That Moment When Magic Happens

One of my favorite little movies of the past year was “Begin Again.”

It’s a movie about music, songwriters, and music producing. For those of you in any of these fields, run out and see it now. Yes, it’s a Hollywood film. Yes, there’s a ton about it that’s really, really unrealistic.

But it also contains a scene that is newly one of my favorite film scenes of all time.

The first thirty minutes of the film tells the backstory of the same scene: Keira Knightly’s character playing a short song at a New York City open mic. The film basically shows that same moment twice…from the perspectives of Knightly’s, and then and Mark Ruffalo’s, characters.

I’ve found a YouTube clip that consists of both movie scenes, back-to-back, and I hope you’ll watch it below.

But first, a little explanation.

BeginAGAIN_STILL_2970512bKnightly’s character is a Brit spending her last night in New York. She’s been jilted by her songwriting partner/boyfriend (played wonderfully by Adam Levine). A fellow expat songwriter from London drags her, quite unwillingly, to a local open mic. He then all but tricks her up on stage to sing her song, “A Step You Can’t Take Back.”

It goes….well, it goes pretty much like any open mic debut by an unknown goes. I mean, every songwriter knows this moment. She strums. She sings. People continue to talk/drink over the whole thing. There’s maybe there’s a smattering of applause. And that’s it.

But Ruffalo’s character –a burned out music producer who’s just stumbled on that same open mic– hears things in that moment nobody else hears. He approaches her, and begs her to let him record her songs. She’s realistically skeptical of this drunk middle-aged guy, appearing out of nowhere. But, as you might imagine, since it’s a Hollywood film, they eventually agree to record together…and the rest of the film plot is set.

RuffaloBut, before going forward with the plot, as I mentioned, the film takes you back to the beginning of that day for Ruffalo’s character. And how he ends up in that bar…

It’s been a horrible day. He’s basically fired from the record company he helped found. Humiliatingly, it all goes down in the presence of his daughter. He’s separated from his wife. He’s got no money, and so prospects. So, already drunk, he stumbles into this bar, just as Knightly takes the stage.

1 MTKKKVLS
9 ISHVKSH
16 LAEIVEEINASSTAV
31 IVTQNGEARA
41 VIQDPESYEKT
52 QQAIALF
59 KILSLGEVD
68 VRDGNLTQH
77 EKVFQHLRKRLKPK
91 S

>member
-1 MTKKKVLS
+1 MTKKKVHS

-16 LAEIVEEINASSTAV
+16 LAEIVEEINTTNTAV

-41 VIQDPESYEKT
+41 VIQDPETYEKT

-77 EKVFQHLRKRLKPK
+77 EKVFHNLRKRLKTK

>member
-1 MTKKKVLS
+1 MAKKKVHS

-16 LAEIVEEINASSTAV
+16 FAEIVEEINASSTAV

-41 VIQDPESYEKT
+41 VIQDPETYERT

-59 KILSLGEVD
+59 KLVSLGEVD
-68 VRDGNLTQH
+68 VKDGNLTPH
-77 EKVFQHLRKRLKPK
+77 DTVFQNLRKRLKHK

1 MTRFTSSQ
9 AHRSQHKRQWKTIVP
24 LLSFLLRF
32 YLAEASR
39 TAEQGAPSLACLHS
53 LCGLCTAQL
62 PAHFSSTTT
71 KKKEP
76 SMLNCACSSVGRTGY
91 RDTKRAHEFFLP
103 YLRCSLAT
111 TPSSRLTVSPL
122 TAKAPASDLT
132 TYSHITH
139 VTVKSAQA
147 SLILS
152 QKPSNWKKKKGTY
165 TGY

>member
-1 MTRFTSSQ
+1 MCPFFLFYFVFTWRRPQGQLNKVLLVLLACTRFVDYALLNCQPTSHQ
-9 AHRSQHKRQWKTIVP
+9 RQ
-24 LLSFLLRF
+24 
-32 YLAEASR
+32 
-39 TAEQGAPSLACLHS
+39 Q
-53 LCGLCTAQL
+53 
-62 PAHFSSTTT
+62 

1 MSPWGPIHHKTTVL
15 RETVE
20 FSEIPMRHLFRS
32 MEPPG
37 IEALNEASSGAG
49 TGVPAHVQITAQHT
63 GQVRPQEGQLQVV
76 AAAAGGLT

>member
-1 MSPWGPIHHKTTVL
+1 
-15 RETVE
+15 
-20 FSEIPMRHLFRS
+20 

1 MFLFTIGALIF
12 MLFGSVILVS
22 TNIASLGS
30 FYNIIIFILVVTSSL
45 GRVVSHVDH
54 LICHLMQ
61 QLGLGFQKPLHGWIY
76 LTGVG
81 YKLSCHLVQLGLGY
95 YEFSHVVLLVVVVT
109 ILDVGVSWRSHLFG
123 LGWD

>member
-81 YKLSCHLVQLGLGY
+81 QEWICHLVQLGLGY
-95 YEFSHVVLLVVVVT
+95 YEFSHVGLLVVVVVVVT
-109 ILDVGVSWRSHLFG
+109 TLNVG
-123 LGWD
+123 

Now, the film gives us the same scene we’ve already seen. Except now, we hear the scene through his ears. And, as somebody who’s done some producing and studio work, I literally welled up with tears, got chills a little when I first saw this.

So, without further introduction, take a watch/listen to the two scenes. Knightly’s perspective starts. Ruffalo’s persective on the same moment, start at the 1:52 mark….just after the smatter of applause from the first perspective/performance.

What I love about this scene is that it’s the closest visual/film approximation to what sometimes really does happen in the studio. The gifted people who happen to have the “producer gene” simply hear things that the rest of us don’t.

It’s a creative gift/genius all its own. It’s just as creative, and just as necessary, a step* as the songwriting process itself. I’ve grown to love producing, and love tinkering in my own studio. And, now and then, those beautiful breakthrough moments happen. Which is what moved me when I saw this scene.

I said to myself….”Yes!”

Not everyone can do this, and nobody does it all the time. And, truly, nobody does it as effortlessly as a Hollywood film scene.

It’s hard work, skill, and training, and practice.

But I know my musician friends will agree that there are also those moments when real “magic” happens.

There are also those mystical moments of creation…in both songwriting and producing…that just feel like gift.

And they are beautiful and holy.

*when done well

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Eric Folkerth is a minister, musician, author and blogger. He is Senior Pastor of Kessler Park UMC United Methodist Church in Dallas, Texas. Previously, he was pastor at Northaven UMC in Dallas for seventeen years. Eric loves to write on topics of spirituality, social justice, music/art and politics. The entries on this blog reflect that diversity of interests. His passion for social justice goes beyond mere words. He’s been arrested at the White House, defending immigrants and “The Dreamers,” and he’s officiated at same sex weddings in his churches, in defiance of what some believe is Methodist teaching. Eric is an avid blogger and published author, and 2017 recipient of the prestigeous Kuchling Humanitarian Award from Dallas’ Black Tie Dinner. (Human Rights Campaign) Eric has led or co-led hundreds of persons on mission trips around the globe, to places such as Mexico, Haiti, Russia, and Nepal. He has worked with lay persons to build ten homes, and one Community Center, in partnership with Habitat for Humanity of Dallas. He’s a popular preacher, and often tackles challenging issues of social justice in his writings and sermons. His wife, Judge Dennise Garcia, is a State District Judge for Dallas, County. As judge of the 303rd Family District Court, she consistently gets high ratings from area lawyers, and was named “best judge” by The Dallas Observer. First elected in 2004, she was the first Latina ever elected to a county-wide bench in Dallas County, and is currently the longest service district judge in that district. She was re-elected for a fourth term in 2018. They have the world’s best daughter, Maria, and an incredible dog, Daisy. Find links to Eric’s music-related websites, at the top of this site’s navigation menu.

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